One of the many books I'm working my way through right now is Orthodoxy by G. K. Chesterton. He's worming his way into my affections, and I suspect by the time I'm done with this book, he'll be one of my favorite authors. I expected this to happen as soon as I picked up a book by him, but I didn't fall in love with his writing right away. The book that I'm currently reading was one which Lewis said influenced him to become a Christian, and because of that, I thought I would love it instantly. There wasn't instant chemistry however, to stretch the analogy further, but as I slowly spend more time with GKC, I'm becoming a big fan.
He's definitely a great thinker, but at times I feel he allows pithy comments to overwhelm the defensibility of his point. For example, one paragraph will show what I mean:
It is quite easy to see why a legend is treated, and ought to be treated more respectfully than a book of history. The legend is generally made by the majority of people in the village who are sane. The book is generally written by the one man in the village who is mad.
He's speaking about the value of legend and myth, as opposed to what is supposedly "true," the teachings of scientists. He makes a good point, but the line that "the book is generally written by the one man in the village who is mad," makes me think of partisan lines used in political speeches to arouse applause from the proverbial choir: he's hearing cheers from those who already hold his view, applauding the pithiness of the line. It's not defensible to say that books are written by madmen, and he didn't need to write that to defend his point. I think he was very satisfied with the line, so kept it in. I have seen several similar moments where I have to scratch my head and say, "it ain't necessarily so."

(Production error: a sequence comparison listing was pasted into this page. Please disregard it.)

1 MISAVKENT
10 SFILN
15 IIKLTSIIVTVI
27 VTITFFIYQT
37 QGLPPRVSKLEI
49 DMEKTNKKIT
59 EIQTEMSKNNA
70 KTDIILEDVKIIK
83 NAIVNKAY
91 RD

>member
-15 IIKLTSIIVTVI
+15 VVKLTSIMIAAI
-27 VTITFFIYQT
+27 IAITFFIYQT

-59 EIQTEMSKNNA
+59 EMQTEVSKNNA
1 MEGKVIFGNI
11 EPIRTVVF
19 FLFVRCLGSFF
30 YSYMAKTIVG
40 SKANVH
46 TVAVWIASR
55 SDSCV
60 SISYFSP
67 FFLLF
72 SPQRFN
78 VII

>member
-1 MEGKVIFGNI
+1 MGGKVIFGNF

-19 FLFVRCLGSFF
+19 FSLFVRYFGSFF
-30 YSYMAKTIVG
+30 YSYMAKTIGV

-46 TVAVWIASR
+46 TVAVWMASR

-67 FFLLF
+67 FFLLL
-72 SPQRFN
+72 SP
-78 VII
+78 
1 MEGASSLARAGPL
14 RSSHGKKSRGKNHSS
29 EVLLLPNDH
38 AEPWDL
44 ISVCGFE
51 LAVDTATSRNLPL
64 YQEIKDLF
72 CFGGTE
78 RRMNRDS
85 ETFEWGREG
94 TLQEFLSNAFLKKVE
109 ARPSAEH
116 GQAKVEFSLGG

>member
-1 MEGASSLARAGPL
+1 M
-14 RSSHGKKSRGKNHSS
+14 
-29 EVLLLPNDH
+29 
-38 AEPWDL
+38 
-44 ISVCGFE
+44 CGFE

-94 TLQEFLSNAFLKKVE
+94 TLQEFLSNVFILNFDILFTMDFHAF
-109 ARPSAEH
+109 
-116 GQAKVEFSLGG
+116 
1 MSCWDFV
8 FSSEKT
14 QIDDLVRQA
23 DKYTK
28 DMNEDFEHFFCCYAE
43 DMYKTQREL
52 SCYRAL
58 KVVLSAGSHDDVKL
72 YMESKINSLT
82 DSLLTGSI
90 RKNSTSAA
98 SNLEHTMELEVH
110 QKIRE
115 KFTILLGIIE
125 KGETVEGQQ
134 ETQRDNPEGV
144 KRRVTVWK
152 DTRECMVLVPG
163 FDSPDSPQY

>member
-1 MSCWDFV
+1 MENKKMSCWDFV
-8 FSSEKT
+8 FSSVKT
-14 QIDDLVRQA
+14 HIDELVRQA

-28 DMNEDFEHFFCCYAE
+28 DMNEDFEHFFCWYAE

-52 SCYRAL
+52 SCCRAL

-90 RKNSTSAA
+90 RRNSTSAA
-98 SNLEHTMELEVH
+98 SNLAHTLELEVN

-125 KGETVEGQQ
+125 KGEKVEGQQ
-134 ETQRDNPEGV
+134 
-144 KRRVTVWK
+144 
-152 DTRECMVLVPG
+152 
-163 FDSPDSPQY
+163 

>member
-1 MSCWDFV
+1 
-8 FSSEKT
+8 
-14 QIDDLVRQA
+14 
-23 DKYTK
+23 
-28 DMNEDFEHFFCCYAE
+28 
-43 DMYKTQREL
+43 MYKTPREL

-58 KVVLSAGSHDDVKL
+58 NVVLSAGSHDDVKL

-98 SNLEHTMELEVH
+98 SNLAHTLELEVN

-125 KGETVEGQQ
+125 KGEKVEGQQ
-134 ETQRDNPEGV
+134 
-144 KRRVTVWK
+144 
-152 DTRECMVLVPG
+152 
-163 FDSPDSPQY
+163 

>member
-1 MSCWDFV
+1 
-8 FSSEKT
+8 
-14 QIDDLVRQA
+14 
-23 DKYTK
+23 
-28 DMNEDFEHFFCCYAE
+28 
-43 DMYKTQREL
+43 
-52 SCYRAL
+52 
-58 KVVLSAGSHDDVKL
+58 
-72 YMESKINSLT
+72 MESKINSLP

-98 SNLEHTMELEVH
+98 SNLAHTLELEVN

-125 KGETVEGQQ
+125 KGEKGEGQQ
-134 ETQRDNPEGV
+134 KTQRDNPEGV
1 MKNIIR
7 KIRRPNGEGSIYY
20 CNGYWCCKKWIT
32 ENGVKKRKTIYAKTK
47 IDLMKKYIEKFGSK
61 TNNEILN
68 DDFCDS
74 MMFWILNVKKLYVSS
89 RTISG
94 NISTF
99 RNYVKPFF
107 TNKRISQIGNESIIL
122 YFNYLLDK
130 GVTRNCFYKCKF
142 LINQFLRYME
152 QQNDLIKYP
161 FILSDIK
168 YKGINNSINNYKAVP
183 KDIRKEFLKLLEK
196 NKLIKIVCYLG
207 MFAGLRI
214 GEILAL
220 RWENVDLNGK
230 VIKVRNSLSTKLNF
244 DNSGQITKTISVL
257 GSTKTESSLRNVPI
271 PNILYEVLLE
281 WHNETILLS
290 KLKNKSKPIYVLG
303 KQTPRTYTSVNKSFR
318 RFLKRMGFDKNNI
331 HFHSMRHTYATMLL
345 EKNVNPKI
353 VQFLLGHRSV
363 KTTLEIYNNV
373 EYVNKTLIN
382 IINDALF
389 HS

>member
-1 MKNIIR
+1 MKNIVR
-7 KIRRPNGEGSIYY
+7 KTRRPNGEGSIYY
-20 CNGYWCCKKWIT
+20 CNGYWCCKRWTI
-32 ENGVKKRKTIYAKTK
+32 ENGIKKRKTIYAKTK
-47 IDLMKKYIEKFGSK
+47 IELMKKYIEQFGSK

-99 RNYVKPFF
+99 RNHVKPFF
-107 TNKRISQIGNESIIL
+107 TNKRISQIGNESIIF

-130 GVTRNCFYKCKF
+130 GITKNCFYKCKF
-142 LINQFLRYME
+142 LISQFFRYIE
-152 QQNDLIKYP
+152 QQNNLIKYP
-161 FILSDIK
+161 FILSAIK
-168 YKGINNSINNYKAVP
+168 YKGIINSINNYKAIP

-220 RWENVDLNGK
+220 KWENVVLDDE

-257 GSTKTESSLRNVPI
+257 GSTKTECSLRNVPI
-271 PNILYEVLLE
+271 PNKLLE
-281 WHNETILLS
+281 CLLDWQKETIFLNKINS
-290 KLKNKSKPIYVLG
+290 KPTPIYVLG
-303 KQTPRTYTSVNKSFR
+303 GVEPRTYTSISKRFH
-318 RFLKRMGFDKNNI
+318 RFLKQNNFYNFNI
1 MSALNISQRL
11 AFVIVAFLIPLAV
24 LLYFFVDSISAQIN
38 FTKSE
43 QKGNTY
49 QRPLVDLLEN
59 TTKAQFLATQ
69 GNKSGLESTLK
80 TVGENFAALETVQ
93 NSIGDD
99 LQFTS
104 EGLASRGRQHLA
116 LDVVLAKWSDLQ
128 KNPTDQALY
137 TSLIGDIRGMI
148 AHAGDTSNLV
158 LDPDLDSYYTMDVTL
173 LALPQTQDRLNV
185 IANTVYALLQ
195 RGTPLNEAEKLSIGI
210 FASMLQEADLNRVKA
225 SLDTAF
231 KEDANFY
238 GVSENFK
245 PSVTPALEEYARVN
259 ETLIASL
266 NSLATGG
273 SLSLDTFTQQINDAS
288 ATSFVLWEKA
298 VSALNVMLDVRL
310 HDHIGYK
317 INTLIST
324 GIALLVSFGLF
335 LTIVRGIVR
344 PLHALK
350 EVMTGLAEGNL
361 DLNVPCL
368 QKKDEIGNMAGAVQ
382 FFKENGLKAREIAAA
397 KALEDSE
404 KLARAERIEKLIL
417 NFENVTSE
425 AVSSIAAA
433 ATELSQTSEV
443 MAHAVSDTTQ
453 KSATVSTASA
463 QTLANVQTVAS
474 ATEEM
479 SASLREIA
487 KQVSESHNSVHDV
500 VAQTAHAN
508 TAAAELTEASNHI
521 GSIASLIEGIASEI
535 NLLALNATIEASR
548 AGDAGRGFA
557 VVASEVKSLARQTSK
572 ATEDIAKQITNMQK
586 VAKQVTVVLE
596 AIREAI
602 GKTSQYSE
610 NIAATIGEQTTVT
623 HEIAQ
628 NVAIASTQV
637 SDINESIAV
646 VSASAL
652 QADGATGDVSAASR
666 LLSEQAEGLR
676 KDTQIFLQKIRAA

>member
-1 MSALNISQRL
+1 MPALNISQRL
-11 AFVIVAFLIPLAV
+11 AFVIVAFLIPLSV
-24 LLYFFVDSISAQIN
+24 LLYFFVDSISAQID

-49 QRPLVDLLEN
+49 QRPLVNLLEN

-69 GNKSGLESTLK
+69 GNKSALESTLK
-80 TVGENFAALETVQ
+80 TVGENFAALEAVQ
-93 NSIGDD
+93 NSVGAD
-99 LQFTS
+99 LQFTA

Unfortunately, in my mind, one of the central foundations of the book is based on something that "ain't necessarily so." He makes the case in the first chapter of the book that one should really put their faith in the artist, or the storyteller, more than he should place his trust in someone who is a slave to logical thinking. He argues that creativity rarely leads to madness, but that rigid, logical thinking is the path to insanity:
Imagination does not breed insanity. Exactly what does breed insanity is reason. Poets do not go mad; but chess players do. Mathematicians go mad, and cashiers; but creative artists, very seldom. I am not, as will be seen, in any sense attacking logic: I only say that this danger does lie in logic, not in imagination.
What bugs me about this is that Chesterton's case for Christianity is very strong, but his premise is based largely on a thesis that stems from the statement above, a thesis that isn't really defensible. History is fraught with artists who've gone mad. He uses the argument above to lead into a defense of fairy tales as telling more truths than science does, and urges a view of the world that is formed more by creativity and imagination than it is by rational thinking. I happen to agree with this view of Chesterton's, and as I read more of the book, I'm beginning to understand why his writing resonated with Lewis so profoundly. The current chapter is fantastic, entitled "The Ethics of Elfland." That fits Lewis well, but unfortunately, I feel that the book wouldn't help a modern reader find Christianity, if they were reading with a highly critical and rationalistic mind, which of course is something GKC would have railed against.
Regardless, here's one of the best passages in the book:
Tradition means giving votes to the most obscure of all classes, our ancestors. It is the democracy of the dead. Tradition refuses to submit to the small and arrogant oligarchy of those who merely happen to be walking about.
And another passage that got several stars by it in my reading:
The sense of the miracle of humanity itself always should be more vivid to us than any marvels of power, intellect, art or civilization. The mere man on two legs, as such, should be felt as something more heartbreaking than any music and more startling as any caricature.
I'll probably add more thoughts on GKC as I keep reading. If you haven't read him, give it a whirl. He's making me think about things I've never thought about, in ways I've never imagined. That's a good writer, if you ask me.